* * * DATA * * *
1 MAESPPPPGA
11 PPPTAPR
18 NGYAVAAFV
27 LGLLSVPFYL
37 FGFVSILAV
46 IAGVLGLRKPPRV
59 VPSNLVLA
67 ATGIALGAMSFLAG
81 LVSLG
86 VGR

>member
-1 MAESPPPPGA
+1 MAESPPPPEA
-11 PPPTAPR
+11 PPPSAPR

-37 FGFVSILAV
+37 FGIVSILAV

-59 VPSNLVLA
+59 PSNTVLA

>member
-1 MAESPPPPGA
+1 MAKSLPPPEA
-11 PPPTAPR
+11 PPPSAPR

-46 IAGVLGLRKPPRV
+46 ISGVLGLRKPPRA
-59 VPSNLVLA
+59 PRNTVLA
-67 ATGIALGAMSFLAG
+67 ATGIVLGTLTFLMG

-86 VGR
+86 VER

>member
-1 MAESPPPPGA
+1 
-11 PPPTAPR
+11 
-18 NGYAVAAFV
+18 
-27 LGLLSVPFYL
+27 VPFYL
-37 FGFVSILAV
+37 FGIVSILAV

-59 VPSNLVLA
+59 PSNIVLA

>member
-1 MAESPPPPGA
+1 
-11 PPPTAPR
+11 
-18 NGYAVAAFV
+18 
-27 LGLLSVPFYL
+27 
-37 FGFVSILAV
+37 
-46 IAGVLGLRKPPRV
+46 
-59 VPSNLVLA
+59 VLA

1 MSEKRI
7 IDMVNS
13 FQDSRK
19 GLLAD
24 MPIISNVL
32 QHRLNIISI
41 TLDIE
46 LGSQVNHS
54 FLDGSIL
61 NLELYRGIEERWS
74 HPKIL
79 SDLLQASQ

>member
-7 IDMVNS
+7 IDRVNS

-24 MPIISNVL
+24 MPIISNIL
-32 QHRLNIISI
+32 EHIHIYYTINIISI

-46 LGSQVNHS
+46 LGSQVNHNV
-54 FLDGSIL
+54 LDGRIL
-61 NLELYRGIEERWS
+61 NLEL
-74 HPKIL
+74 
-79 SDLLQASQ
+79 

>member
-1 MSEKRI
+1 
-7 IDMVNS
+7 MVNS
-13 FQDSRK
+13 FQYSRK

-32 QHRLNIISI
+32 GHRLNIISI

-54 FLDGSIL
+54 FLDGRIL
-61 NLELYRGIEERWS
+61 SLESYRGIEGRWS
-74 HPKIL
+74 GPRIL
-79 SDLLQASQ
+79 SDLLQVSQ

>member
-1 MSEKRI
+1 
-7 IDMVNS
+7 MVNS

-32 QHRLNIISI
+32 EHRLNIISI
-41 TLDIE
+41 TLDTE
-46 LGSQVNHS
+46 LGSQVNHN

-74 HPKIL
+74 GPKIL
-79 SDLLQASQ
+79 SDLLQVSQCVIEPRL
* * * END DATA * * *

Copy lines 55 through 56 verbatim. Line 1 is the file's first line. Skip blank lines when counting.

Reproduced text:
-37 FGFVSILAV
+37 